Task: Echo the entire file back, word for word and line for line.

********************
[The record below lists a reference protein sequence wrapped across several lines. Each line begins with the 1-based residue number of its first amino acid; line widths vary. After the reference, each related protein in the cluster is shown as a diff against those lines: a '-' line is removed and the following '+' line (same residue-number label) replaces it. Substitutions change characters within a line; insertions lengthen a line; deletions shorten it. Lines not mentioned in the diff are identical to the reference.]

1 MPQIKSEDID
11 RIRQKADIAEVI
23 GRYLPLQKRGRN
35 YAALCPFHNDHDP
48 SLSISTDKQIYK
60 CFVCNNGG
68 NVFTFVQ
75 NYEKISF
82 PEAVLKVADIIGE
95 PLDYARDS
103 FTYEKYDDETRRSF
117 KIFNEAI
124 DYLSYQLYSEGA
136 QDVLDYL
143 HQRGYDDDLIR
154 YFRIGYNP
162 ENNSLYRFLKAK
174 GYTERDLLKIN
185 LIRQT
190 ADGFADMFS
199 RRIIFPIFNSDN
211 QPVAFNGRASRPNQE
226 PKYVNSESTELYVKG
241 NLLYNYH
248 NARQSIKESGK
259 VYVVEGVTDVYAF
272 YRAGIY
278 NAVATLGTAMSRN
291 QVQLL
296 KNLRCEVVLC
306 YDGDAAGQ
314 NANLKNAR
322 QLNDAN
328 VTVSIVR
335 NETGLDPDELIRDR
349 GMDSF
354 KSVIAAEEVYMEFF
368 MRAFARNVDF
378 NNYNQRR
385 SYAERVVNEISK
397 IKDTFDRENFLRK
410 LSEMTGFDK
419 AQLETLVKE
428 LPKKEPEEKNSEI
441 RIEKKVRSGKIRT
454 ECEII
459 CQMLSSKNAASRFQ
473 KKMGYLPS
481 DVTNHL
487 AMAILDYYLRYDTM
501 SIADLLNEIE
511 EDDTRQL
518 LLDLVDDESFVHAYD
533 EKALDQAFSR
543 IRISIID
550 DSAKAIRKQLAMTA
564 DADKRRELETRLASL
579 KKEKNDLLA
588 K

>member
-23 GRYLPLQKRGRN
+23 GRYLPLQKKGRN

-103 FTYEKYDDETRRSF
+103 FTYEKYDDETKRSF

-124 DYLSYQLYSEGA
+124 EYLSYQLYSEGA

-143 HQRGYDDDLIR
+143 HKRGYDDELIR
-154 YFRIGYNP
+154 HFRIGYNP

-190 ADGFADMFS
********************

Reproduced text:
[The record below lists a reference protein sequence wrapped across several lines. Each line begins with the 1-based residue number of its first amino acid; line widths vary. After the reference, each related protein in the cluster is shown as a diff against those lines: a '-' line is removed and the following '+' line (same residue-number label) replaces it. Substitutions change characters within a line; insertions lengthen a line; deletions shorten it. Lines not mentioned in the diff are identical to the reference.]

1 MPQIKSEDID
11 RIRQKADIAEVI
23 GRYLPLQKRGRN
35 YAALCPFHNDHDP
48 SLSISTDKQIYK
60 CFVCNNGG
68 NVFTFVQ
75 NYEKISF
82 PEAVLKVADIIGE
95 PLDYARDS
103 FTYEKYDDETRRSF
117 KIFNEAI
124 DYLSYQLYSEGA
136 QDVLDYL
143 HQRGYDDDLIR
154 YFRIGYNP
162 ENNSLYRFLKAK
174 GYTERDLLKIN
185 LIRQT
190 ADGFADMFS
199 RRIIFPIFNSDN
211 QPVAFNGRASRPNQE
226 PKYVNSESTELYVKG
241 NLLYNYH
248 NARQSIKESGK
259 VYVVEGVTDVYAF
272 YRAGIY
278 NAVATLGTAMSRN
291 QVQLL
296 KNLRCEVVLC
306 YDGDAAGQ
314 NANLKNAR
322 QLNDAN
328 VTVSIVR
335 NETGLDPDELIRDR
349 GMDSF
354 KSVIAAEEVYMEFF
368 MRAFARNVDF
378 NNYNQRR
385 SYAERVVNEISK
397 IKDTFDRENFLRK
410 LSEMTGFDK
419 AQLETLVKE
428 LPKKEPEEKNSEI
441 RIEKKVRSGKIRT
454 ECEII
459 CQMLSSKNAASRFQ
473 KKMGYLPS
481 DVTNHL
487 AMAILDYYLRYDTM
501 SIADLLNEIE
511 EDDTRQL
518 LLDLVDDESFVHAYD
533 EKALDQAFSR
543 IRISIID
550 DSAKAIRKQLAMTA
564 DADKRRELETRLASL
579 KKEKNDLLA
588 K

>member
-23 GRYLPLQKRGRN
+23 GRYLPLQKKGRN

-103 FTYEKYDDETRRSF
+103 FTYEKYDDETKRSF

-124 DYLSYQLYSEGA
+124 EYLSYQLYSEGA

-143 HQRGYDDDLIR
+143 HKRGYDDELIR
-154 YFRIGYNP
+154 HFRIGYNP

-190 ADGFADMFS